Wednesday, September 14, 2016

Make your own Almond Flour


Carrot Muffins! Carrot Muffins!! 
Oh! how my hear ached for some Carrot Muffins!

It was the officially the fist day of Fall and there was a nip in the air. The dew drops on the grass shone like tiny jewels in the morning sun. I could already smell the  Cinnamon and maybe a little Ginger.


Every time I inhaled the dew laced morning air, my heart pined for some warm Carrot Muffins. 



But errands had to be run and chores need to be completed. The Carrot Muffins had to wait. 

Can they really wait? When the air outside is smells of Cinnamon???

So I took out my food processor, measured my rolled oats and almonds and pulsed them into fine flours.

Yes! I make my own Oat Flour and Almond Flour, and you should do it too.

Because...
1. It is way cheaper than buying ready made ones from the store
2. It is ridiculously simple to make them at home.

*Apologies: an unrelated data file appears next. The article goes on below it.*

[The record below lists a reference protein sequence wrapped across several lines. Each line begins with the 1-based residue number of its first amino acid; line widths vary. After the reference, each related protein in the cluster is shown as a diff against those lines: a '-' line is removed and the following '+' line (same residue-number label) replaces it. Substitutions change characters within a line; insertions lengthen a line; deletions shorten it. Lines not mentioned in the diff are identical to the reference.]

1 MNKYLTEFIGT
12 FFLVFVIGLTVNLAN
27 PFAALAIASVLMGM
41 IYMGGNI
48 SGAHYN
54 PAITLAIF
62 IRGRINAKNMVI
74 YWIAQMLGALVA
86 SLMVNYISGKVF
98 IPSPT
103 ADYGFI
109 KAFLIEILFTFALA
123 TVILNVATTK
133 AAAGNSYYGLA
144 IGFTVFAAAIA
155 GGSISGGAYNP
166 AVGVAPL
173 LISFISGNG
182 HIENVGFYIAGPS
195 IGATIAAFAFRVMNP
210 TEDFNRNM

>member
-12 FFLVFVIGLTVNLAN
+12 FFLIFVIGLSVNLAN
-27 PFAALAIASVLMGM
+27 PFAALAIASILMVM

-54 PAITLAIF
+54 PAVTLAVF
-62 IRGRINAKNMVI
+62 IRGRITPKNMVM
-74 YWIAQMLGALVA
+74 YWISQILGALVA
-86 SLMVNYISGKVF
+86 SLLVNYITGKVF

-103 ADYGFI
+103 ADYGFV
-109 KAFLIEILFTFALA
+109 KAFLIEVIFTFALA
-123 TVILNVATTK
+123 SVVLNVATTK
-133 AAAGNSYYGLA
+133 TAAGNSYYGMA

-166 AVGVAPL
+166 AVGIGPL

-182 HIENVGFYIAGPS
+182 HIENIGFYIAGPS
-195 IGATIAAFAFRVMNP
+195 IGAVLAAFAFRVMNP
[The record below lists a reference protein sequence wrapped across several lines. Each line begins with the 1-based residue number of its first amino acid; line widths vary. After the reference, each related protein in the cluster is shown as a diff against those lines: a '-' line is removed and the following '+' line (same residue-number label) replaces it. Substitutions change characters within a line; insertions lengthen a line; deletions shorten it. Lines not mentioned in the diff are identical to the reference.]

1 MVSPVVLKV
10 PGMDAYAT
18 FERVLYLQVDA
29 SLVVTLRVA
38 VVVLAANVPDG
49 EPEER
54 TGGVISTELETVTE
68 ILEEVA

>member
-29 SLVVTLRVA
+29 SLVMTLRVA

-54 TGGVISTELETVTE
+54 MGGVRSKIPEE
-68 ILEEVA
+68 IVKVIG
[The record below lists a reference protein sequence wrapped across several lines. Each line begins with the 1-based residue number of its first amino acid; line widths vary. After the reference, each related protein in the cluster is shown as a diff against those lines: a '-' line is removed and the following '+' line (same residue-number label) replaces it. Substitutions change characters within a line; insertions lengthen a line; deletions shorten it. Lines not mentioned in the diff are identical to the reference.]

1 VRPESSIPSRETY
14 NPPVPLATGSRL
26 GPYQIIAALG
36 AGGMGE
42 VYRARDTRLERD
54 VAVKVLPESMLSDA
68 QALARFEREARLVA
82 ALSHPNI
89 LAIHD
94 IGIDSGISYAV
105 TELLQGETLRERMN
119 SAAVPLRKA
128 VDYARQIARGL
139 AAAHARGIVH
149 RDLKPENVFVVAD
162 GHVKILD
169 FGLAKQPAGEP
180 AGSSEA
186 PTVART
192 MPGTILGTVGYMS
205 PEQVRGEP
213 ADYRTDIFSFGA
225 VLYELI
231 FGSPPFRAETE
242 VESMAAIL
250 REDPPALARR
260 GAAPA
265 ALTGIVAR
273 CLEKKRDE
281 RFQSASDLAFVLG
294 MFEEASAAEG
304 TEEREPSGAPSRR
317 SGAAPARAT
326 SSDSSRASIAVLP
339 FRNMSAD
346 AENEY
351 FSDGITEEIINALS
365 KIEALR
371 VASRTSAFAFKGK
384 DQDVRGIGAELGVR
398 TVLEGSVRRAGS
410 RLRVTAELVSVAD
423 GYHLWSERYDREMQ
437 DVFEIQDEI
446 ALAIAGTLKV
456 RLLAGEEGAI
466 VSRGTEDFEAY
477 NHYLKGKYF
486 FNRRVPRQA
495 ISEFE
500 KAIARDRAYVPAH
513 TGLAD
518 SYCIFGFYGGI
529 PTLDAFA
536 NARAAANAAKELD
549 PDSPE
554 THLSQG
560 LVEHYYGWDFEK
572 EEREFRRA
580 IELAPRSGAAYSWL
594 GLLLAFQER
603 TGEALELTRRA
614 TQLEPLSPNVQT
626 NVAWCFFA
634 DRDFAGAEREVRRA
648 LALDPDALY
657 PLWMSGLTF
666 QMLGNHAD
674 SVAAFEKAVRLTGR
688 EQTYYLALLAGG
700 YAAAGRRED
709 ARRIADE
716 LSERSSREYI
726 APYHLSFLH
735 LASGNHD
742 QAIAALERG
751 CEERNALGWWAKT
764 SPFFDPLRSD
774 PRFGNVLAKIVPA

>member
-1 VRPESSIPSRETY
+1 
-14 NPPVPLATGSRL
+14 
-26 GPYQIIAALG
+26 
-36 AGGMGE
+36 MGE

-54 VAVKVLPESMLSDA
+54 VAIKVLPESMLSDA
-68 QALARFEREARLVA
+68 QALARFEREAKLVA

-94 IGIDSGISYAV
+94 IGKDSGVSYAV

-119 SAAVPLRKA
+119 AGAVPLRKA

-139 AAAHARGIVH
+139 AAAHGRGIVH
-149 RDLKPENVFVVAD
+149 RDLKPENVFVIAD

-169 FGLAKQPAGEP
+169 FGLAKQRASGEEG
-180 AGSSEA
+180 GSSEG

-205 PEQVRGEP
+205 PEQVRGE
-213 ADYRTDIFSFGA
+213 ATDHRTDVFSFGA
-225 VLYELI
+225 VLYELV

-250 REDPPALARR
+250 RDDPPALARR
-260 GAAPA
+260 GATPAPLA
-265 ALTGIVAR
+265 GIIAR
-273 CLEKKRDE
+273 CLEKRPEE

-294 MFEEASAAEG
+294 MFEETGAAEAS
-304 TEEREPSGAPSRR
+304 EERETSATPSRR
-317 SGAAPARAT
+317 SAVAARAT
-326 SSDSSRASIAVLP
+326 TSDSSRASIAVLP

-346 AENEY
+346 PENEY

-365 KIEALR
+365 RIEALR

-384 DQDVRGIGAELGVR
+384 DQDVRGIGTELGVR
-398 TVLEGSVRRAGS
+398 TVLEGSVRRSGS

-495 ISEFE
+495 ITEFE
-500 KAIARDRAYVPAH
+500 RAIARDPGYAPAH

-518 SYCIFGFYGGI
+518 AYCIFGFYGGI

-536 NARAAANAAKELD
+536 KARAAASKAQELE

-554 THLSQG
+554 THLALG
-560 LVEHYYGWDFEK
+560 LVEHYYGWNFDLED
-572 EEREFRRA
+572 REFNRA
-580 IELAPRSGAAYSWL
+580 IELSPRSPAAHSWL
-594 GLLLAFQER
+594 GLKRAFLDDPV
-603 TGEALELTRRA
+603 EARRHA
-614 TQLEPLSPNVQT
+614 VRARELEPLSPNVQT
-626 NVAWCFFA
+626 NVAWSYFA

3. You know what you are getting and there is no fear of contamination



I am not gluten intolerant, and thankfully neither is Sam or Sid. But I love using alternative flours while baking. I have noticed that Wheat Flour, even the Whole Wheat variety spikes my blood sugar. 

Almond flour is not only gluten free but it is low carb as well. Almond Flour has an incredibly rich macro-nutrient content. 

It’s the perfect source of carbs, protein and fat. 1/4-cup serving of blanched almond flour provides around 4.6 grams of carbs, 5.2 grams of protein and 3 grams of polyunsaturated fats. 

Apart from the amazing health benefits of Almond Flour, I love the nutty flavor it brings to baked goodies. 

Just a note of caution: Be careful while pulsing the almonds. Do it in burst of 15 to 20 seconds, as over processing will result in Almond Butter instead!

Recipe Snapshot: Make your own Almond Flour
Makes: 1 cup

What I used:
Whole or Blanched Almonds - 4 oz

Food Processor
or High RPM Blender like Vitamix

What I did:
1. Add the Whole or Blanched Almonds to the bowl of the food processor and process on high, pulsing for 15-20 second intervals until you achieve a meal-like texture. 

2. Be careful not to over-process or you will end up with almond butter instead! 

3. Blanched Almonds will result in a finer and lighter Almond Flour, where as whole almonds will result in a slightly grainier Almond Flour. Both works fine for most recipes.

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